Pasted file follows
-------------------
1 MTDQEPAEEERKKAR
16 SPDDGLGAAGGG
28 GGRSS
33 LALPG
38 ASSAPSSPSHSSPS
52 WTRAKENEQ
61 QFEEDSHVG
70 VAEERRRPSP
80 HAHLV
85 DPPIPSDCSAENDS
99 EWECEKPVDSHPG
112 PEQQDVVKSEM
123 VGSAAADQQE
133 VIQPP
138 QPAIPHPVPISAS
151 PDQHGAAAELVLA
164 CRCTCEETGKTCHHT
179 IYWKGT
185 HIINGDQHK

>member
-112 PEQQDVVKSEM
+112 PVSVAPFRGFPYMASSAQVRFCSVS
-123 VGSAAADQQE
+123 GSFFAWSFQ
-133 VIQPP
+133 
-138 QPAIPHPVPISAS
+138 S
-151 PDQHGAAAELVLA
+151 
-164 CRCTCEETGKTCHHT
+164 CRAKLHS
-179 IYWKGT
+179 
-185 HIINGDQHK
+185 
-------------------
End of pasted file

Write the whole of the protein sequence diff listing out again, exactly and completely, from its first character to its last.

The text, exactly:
1 MTDQEPAEEERKKAR
16 SPDDGLGAAGGG
28 GGRSS
33 LALPG
38 ASSAPSSPSHSSPS
52 WTRAKENEQ
61 QFEEDSHVG
70 VAEERRRPSP
80 HAHLV
85 DPPIPSDCSAENDS
99 EWECEKPVDSHPG
112 PEQQDVVKSEM
123 VGSAAADQQE
133 VIQPP
138 QPAIPHPVPISAS
151 PDQHGAAAELVLA
164 CRCTCEETGKTCHHT
179 IYWKGT
185 HIINGDQHK

>member
-112 PEQQDVVKSEM
+112 PVSVAPFRGFPYMASSAQVRFCSVS
-123 VGSAAADQQE
+123 GSFFAWSFQ
-133 VIQPP
+133 
-138 QPAIPHPVPISAS
+138 S
-151 PDQHGAAAELVLA
+151 
-164 CRCTCEETGKTCHHT
+164 CRAKLHS
-179 IYWKGT
+179 
-185 HIINGDQHK
+185 